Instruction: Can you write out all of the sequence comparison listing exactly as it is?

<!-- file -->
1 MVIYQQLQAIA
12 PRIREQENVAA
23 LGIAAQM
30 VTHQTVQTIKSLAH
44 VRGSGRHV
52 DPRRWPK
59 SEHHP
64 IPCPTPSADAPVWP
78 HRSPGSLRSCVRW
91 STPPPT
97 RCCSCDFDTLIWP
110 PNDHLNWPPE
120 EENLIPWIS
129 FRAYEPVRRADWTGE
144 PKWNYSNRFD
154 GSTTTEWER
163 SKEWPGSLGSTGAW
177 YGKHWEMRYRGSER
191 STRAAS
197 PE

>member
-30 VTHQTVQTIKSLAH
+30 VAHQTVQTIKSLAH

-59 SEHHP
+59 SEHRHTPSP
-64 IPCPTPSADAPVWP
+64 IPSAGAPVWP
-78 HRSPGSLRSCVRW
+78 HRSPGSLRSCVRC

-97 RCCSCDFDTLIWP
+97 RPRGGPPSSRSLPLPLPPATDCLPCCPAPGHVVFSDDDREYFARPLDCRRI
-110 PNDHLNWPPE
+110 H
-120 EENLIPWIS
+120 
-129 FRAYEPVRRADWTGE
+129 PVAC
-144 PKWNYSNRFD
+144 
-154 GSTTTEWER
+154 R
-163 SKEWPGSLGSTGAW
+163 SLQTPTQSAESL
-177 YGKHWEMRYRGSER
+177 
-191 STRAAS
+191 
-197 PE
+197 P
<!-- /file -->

1 MVIYQQLQAIA
12 PRIREQENVAA
23 LGIAAQM
30 VTHQTVQTIKSLAH
44 VRGSGRHV
52 DPRRWPK
59 SEHHP
64 IPCPTPSADAPVWP
78 HRSPGSLRSCVRW
91 STPPPT
97 RCCSCDFDTLIWP
110 PNDHLNWPPE
120 EENLIPWIS
129 FRAYEPVRRADWTGE
144 PKWNYSNRFD
154 GSTTTEWER
163 SKEWPGSLGSTGAW
177 YGKHWEMRYRGSER
191 STRAAS
197 PE

>member
-30 VTHQTVQTIKSLAH
+30 VAHQTVQTIKSLAH

-59 SEHHP
+59 SEHRHTPSP
-64 IPCPTPSADAPVWP
+64 IPSAGAPVWP
-78 HRSPGSLRSCVRW
+78 HRSPGSLRSCVRC

-97 RCCSCDFDTLIWP
+97 RPRGGPPSSRSLPLPLPPATDCLPCCPAPGHVVFSDDDREYFARPLDCRRI
-110 PNDHLNWPPE
+110 H
-120 EENLIPWIS
+120 
-129 FRAYEPVRRADWTGE
+129 PVAC
-144 PKWNYSNRFD
+144 
-154 GSTTTEWER
+154 R
-163 SKEWPGSLGSTGAW
+163 SLQTPTQSAESL
-177 YGKHWEMRYRGSER
+177 
-191 STRAAS
+191 
-197 PE
+197 P